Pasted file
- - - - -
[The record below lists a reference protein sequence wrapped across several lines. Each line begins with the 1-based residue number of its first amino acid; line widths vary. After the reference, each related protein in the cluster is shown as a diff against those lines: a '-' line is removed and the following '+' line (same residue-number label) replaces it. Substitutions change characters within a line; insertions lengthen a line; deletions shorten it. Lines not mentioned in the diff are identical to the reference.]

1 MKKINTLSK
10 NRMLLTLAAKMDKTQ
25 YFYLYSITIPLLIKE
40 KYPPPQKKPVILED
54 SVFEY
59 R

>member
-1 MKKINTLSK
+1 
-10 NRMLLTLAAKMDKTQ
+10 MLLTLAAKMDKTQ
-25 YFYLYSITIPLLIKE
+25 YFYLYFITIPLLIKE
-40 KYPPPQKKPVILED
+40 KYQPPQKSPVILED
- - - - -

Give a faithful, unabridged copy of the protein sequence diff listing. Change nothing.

[The record below lists a reference protein sequence wrapped across several lines. Each line begins with the 1-based residue number of its first amino acid; line widths vary. After the reference, each related protein in the cluster is shown as a diff against those lines: a '-' line is removed and the following '+' line (same residue-number label) replaces it. Substitutions change characters within a line; insertions lengthen a line; deletions shorten it. Lines not mentioned in the diff are identical to the reference.]

1 MKKINTLSK
10 NRMLLTLAAKMDKTQ
25 YFYLYSITIPLLIKE
40 KYPPPQKKPVILED
54 SVFEY
59 R

>member
-1 MKKINTLSK
+1 
-10 NRMLLTLAAKMDKTQ
+10 MLLTLAAKMDKTQ
-25 YFYLYSITIPLLIKE
+25 YFYLYFITIPLLIKE
-40 KYPPPQKKPVILED
+40 KYQPPQKSPVILED